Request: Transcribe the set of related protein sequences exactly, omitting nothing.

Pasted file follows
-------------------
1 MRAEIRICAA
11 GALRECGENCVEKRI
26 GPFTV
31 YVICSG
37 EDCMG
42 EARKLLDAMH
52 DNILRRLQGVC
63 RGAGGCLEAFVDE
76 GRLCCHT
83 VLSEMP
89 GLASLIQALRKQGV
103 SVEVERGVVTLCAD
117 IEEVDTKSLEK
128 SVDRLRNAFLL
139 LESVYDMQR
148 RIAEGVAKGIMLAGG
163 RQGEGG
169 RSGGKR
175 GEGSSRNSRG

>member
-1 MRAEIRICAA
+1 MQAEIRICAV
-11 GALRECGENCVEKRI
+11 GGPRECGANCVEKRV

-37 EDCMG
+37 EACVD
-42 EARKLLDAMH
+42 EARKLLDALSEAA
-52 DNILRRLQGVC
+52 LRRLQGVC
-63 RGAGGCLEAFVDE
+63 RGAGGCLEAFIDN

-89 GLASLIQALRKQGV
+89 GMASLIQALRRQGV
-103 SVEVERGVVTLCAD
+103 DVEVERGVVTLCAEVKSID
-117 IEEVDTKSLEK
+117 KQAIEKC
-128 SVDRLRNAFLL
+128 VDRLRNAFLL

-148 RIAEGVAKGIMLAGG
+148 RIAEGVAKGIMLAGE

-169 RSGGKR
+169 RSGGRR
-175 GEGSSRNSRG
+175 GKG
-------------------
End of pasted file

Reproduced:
1 MRAEIRICAA
11 GALRECGENCVEKRI
26 GPFTV
31 YVICSG
37 EDCMG
42 EARKLLDAMH
52 DNILRRLQGVC
63 RGAGGCLEAFVDE
76 GRLCCHT
83 VLSEMP
89 GLASLIQALRKQGV
103 SVEVERGVVTLCAD
117 IEEVDTKSLEK
128 SVDRLRNAFLL
139 LESVYDMQR
148 RIAEGVAKGIMLAGG
163 RQGEGG
169 RSGGKR
175 GEGSSRNSRG

>member
-1 MRAEIRICAA
+1 MQAEIRICAV
-11 GALRECGENCVEKRI
+11 GGPRECGANCVEKRV

-37 EDCMG
+37 EACVD
-42 EARKLLDAMH
+42 EARKLLDALSEAA
-52 DNILRRLQGVC
+52 LRRLQGVC
-63 RGAGGCLEAFVDE
+63 RGAGGCLEAFIDN

-89 GLASLIQALRKQGV
+89 GMASLIQALRRQGV
-103 SVEVERGVVTLCAD
+103 DVEVERGVVTLCAEVKSID
-117 IEEVDTKSLEK
+117 KQAIEKC
-128 SVDRLRNAFLL
+128 VDRLRNAFLL

-148 RIAEGVAKGIMLAGG
+148 RIAEGVAKGIMLAGE

-169 RSGGKR
+169 RSGGRR
-175 GEGSSRNSRG
+175 GKG